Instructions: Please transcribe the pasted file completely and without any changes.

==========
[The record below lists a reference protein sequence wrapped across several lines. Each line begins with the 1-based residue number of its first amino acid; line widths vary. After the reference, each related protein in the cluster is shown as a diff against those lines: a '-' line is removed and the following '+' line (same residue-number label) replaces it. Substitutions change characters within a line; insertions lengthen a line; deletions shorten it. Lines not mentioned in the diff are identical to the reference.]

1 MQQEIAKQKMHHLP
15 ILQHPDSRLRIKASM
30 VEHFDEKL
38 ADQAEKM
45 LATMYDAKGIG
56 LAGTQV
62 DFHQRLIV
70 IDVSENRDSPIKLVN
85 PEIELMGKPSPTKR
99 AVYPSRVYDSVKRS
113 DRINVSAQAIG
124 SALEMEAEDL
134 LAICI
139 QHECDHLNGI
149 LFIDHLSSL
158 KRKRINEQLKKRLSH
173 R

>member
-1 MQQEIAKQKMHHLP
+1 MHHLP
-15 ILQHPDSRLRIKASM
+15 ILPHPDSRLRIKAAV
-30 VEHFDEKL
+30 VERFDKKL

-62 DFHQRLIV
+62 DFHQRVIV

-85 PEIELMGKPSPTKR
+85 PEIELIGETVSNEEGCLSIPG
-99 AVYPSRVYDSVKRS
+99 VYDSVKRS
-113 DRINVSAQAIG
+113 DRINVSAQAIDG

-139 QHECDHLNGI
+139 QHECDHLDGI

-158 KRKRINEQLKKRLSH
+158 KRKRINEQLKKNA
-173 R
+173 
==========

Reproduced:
[The record below lists a reference protein sequence wrapped across several lines. Each line begins with the 1-based residue number of its first amino acid; line widths vary. After the reference, each related protein in the cluster is shown as a diff against those lines: a '-' line is removed and the following '+' line (same residue-number label) replaces it. Substitutions change characters within a line; insertions lengthen a line; deletions shorten it. Lines not mentioned in the diff are identical to the reference.]

1 MQQEIAKQKMHHLP
15 ILQHPDSRLRIKASM
30 VEHFDEKL
38 ADQAEKM
45 LATMYDAKGIG
56 LAGTQV
62 DFHQRLIV
70 IDVSENRDSPIKLVN
85 PEIELMGKPSPTKR
99 AVYPSRVYDSVKRS
113 DRINVSAQAIG
124 SALEMEAEDL
134 LAICI
139 QHECDHLNGI
149 LFIDHLSSL
158 KRKRINEQLKKRLSH
173 R

>member
-1 MQQEIAKQKMHHLP
+1 MHHLP
-15 ILQHPDSRLRIKASM
+15 ILPHPDSRLRIKAAV
-30 VEHFDEKL
+30 VERFDKKL

-62 DFHQRLIV
+62 DFHQRVIV

-85 PEIELMGKPSPTKR
+85 PEIELIGETVSNEEGCLSIPG
-99 AVYPSRVYDSVKRS
+99 VYDSVKRS
-113 DRINVSAQAIG
+113 DRINVSAQAIDG

-139 QHECDHLNGI
+139 QHECDHLDGI

-158 KRKRINEQLKKRLSH
+158 KRKRINEQLKKNA
-173 R
+173 